How You Shot It: ‘Frozen in Time ‘ – Romance Underneath an Alaskan Glacier
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Today’s post is by Chris Beck. He is a professional photographer, and photography teacher based in Alaska and offers photography tours throughout the state. For more info on his work, visit www.alaskanphotographytours.com or his wedding work at www.chugachpeaks.com. His personal site can be found at www.photobybeck.com.
In order to reach the ice caves, it is about a 2-hour hike through some pretty rugged terrain. Because of the amount of gear we had to carry, we all decided it best to kayak out to the face of the glacier, and hike up the side. With head winds, it took about 45 minutes to paddle out there. Navigating through 35 degree water, with iceberg obstacles, we reached a portion of the glacier that has drastically receded over the past couple of years. It was cool to see there were trees beneath the glacier where it had receded. It uncovered a forest preceding the formation of the glacier. Local university scientists have determined the trees to be 10,000 years old.
We explored the area as we hiked about another 30 minutes to the opening of the ice cave. Ice caves are formed generally by water moving over and through the glacier. In the summer months, the glacier is melting, and it feels like it is raining inside of the glacier. Once in the ice cave, we scouted a few locations that gave us the best composition, and area for the bride to stand and not have her dress submerged in the river flowing through the middle. While the bride changed (No, she didn’t paddle out there in the dress. Shocker, I know), my fellow photographer friend Matt Brown helped me set up lights and test camera setting to dial in the exposure.
How I Shot It
There is a lot happening in this wet, dark, somewhat raining (from melting ice) cave we were in. The photo I had in my mind needed to be sharp, properly exposed and have a good white balance. I shot this in manual white balance to find the perfect color tones. The additional flashes helped keep her dress white. A slow shutter speed enabled the water to paint the sensor, and the flashes freeze the subjects.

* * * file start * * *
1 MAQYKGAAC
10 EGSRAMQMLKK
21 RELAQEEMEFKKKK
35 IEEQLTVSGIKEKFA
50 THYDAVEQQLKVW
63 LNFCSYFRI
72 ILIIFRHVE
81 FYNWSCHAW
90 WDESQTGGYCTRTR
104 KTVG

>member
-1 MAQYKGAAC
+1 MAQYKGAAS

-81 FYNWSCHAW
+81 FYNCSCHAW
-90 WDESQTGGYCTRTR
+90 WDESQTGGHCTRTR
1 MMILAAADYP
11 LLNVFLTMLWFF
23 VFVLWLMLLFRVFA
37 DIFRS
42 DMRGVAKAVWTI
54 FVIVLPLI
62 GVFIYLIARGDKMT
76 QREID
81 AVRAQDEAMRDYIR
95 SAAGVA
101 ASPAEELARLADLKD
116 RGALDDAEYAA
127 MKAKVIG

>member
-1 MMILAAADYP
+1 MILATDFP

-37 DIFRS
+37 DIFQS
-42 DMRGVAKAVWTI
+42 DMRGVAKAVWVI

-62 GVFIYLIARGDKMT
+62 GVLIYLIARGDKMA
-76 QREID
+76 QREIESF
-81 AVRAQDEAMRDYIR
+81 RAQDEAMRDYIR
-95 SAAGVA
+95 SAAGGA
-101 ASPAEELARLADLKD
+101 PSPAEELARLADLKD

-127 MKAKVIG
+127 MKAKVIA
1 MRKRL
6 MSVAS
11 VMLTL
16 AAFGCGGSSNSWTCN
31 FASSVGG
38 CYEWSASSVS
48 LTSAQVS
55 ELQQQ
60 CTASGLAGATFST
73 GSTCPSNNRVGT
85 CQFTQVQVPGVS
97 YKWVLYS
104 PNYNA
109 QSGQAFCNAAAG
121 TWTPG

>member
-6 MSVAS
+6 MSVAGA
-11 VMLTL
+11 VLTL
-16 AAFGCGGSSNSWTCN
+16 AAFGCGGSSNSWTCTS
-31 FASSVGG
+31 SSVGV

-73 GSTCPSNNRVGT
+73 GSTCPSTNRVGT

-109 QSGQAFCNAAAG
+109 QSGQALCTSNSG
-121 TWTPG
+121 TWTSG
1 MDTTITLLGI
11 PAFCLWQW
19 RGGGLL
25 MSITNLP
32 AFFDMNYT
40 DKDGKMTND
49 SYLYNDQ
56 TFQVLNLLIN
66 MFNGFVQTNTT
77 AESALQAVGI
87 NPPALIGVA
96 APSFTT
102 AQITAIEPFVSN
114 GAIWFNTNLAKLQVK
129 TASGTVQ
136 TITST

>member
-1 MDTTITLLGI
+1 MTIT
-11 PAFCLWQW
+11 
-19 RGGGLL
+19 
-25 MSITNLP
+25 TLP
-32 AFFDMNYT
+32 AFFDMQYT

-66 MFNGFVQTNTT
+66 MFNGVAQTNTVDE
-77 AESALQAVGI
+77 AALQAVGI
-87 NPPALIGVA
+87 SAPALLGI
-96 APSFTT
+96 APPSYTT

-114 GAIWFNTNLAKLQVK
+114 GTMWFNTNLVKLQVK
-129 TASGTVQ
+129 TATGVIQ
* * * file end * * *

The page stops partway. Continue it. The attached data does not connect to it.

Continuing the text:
- Shutter: 0.6
- Aperture: f13
- ISO 200
For this shot, we actually found an opening in the glacier, called a Moulin which opens up into the sky. It looks almost like a large tube, and is usually formed when water finds a hole in the glacier and runs down it. The moving water warms up the hole in the glacier and continues to open the hole. Having the hole provided direct natural light to shine in, warming up the scene, and providing beautiful natural light.
Because the groom was in all black against a dark background, I set up an off camera flash to the left of me to light him up. I took two Canon 600’s and zoomed the lenses to 150mm to concentrate the beam of light, and not have it spill over. I shot the flashes ETTL as they were pumping out the appropriate amount of light. I used two flashes because I had to have them so far back to keep them out of the wide angle of the shot. And by using two, it enabled them to recycle faster for more photos.
Here you can see the result right out of the camera. Pretty spot on. I shot in full RAW. In post process, I used Lightroom to paint the rocks and change the white balance. I also added sharpness and upped the exposure a bit. I also painted the bride and groom a little to change the exposure on them.
Here is the result. Very small changes to the picture to get the result I had been wanting.
Canon 600 EX-RT x 2
On the kayak paddle back the bride, gushing, asked me if I was going to take everyone up there now that we were finally able to shoot this. This has been on my “must get” list for a long time. It’s now time to focus on my next “must get” photo, a bride and a bear. Any takers?
About the “How to Shoot It” Series
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